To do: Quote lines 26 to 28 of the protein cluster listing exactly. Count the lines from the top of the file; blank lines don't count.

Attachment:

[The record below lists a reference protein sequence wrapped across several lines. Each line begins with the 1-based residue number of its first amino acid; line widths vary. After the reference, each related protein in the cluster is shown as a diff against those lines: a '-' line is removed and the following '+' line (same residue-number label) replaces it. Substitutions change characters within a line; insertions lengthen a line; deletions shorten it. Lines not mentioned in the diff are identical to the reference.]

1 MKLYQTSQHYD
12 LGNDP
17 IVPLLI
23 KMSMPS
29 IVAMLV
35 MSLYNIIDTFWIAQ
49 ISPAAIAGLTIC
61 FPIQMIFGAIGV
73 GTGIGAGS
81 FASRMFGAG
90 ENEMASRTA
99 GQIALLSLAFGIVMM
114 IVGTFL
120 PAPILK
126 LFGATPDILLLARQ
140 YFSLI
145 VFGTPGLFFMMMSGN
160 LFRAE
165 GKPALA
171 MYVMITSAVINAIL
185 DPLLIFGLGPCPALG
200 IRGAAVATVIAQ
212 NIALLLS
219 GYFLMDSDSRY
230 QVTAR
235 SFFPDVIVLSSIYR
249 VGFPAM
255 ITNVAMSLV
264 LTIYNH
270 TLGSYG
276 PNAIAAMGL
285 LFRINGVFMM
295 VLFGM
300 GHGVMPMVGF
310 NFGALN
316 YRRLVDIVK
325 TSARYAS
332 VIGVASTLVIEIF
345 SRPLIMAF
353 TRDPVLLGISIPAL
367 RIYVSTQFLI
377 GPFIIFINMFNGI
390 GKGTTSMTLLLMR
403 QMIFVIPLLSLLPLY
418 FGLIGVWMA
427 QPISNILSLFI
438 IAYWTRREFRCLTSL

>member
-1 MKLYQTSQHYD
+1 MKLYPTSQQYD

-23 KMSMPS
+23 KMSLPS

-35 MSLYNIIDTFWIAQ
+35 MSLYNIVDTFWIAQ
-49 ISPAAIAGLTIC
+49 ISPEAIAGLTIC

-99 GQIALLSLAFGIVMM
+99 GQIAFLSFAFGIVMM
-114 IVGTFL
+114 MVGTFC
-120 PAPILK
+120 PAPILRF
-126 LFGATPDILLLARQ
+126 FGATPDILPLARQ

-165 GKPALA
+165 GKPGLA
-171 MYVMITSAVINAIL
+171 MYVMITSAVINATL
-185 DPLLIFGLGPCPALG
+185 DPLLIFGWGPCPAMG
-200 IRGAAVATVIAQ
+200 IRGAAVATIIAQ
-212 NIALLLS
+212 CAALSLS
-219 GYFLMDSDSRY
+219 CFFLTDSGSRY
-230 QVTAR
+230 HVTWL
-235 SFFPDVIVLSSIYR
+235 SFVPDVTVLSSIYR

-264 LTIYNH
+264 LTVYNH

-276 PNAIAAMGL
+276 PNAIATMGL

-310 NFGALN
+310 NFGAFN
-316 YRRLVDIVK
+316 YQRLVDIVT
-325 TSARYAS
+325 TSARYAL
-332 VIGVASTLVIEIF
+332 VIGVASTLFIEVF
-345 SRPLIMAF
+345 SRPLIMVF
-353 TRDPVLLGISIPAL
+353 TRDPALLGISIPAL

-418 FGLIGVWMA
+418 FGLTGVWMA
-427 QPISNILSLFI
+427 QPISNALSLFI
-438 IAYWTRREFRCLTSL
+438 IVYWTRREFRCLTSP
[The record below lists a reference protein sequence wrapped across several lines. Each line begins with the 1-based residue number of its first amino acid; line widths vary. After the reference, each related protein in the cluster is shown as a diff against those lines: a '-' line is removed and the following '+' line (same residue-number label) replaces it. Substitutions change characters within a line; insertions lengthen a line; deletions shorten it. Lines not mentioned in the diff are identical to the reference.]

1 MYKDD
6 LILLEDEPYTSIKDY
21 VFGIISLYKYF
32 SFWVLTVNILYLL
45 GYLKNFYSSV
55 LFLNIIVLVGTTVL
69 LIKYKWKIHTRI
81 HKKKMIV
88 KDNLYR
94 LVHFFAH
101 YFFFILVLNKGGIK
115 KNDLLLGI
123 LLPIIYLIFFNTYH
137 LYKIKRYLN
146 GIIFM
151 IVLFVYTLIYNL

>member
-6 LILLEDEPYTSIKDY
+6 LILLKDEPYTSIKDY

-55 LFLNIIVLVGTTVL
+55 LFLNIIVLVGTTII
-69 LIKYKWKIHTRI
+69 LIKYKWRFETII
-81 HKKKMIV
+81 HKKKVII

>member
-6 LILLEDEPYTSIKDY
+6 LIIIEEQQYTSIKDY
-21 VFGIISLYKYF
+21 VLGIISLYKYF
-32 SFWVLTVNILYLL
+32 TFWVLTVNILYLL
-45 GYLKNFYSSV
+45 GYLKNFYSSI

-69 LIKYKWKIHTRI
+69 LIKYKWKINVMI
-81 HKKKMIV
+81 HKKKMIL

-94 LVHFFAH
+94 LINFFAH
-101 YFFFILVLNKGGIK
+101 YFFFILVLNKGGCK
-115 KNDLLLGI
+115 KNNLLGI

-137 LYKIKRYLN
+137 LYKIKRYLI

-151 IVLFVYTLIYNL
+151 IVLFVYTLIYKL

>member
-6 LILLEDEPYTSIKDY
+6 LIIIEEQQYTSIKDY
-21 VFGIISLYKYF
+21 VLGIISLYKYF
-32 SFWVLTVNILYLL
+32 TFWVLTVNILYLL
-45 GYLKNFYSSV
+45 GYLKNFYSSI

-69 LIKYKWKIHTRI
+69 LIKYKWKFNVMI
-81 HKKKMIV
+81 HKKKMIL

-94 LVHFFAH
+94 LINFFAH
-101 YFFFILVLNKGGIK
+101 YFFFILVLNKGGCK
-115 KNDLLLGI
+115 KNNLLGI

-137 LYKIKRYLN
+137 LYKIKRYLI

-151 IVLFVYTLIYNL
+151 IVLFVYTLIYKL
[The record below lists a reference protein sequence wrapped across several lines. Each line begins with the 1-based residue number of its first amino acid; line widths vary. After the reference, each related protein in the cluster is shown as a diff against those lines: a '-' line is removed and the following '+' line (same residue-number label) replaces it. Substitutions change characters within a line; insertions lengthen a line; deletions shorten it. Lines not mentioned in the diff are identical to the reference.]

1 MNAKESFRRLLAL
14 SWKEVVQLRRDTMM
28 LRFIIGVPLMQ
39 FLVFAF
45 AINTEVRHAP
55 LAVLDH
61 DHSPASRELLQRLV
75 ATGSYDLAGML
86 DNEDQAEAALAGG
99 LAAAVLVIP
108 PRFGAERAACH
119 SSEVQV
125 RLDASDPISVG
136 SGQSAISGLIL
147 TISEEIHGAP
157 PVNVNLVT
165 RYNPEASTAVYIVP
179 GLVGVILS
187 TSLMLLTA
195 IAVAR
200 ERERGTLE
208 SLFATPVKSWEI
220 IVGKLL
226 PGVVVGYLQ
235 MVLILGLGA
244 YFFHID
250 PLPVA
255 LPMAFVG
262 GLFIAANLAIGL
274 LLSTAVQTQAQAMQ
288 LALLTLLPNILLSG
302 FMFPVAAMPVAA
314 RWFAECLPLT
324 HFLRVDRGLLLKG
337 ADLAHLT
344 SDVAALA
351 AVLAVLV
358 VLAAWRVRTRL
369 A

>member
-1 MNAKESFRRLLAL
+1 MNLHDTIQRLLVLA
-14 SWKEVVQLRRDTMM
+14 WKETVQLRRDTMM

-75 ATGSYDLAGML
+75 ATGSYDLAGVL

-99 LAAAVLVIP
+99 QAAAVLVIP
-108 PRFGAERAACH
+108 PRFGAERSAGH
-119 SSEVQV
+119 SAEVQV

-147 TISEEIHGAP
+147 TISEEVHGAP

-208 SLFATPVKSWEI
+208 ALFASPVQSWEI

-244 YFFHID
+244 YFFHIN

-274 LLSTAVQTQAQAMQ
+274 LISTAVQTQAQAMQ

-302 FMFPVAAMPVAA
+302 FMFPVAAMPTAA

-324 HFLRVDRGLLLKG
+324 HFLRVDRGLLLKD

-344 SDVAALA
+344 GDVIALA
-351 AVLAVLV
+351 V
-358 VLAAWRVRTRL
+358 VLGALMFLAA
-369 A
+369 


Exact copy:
230 QVTAR
235 SFFPDVIVLSSIYR
249 VGFPAM